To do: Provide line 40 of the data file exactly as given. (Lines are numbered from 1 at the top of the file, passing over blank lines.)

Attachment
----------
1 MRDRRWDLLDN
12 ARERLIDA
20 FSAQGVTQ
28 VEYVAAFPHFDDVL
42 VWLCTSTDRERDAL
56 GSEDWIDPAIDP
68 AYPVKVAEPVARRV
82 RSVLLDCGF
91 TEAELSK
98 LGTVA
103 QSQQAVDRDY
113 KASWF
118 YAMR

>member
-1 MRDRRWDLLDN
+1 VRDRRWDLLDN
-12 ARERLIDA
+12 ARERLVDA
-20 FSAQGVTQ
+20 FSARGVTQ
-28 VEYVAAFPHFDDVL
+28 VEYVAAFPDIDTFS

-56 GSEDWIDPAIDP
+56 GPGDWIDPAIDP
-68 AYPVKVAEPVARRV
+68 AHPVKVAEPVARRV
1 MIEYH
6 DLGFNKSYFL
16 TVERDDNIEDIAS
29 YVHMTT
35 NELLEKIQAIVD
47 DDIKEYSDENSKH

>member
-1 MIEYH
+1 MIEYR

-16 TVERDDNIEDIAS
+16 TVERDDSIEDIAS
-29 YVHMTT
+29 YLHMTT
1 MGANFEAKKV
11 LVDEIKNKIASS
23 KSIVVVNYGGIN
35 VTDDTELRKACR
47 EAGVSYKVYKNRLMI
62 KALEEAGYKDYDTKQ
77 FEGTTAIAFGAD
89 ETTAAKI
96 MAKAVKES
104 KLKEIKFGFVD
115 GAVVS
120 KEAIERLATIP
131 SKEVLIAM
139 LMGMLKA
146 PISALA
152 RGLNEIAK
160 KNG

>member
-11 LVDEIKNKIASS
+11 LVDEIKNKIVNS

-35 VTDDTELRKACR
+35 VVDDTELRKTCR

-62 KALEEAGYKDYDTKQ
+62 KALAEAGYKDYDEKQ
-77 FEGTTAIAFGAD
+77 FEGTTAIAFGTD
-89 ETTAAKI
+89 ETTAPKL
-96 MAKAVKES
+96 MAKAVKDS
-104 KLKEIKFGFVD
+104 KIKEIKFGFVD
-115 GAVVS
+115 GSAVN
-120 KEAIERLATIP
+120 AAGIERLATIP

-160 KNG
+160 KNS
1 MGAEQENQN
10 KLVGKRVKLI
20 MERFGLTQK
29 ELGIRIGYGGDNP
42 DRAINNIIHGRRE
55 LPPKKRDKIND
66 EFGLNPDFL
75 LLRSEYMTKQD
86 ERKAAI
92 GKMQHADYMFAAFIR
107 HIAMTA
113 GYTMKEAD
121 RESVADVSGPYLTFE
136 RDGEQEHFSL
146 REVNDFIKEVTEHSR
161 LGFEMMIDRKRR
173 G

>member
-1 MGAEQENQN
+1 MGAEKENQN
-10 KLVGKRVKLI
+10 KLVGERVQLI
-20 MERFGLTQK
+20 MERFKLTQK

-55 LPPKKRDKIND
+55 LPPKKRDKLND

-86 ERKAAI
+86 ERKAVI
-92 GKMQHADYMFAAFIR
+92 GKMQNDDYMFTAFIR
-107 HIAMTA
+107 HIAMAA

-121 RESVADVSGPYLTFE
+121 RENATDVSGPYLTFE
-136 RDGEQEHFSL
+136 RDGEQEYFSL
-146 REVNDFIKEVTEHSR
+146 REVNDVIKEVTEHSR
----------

1 MGANFEAKKV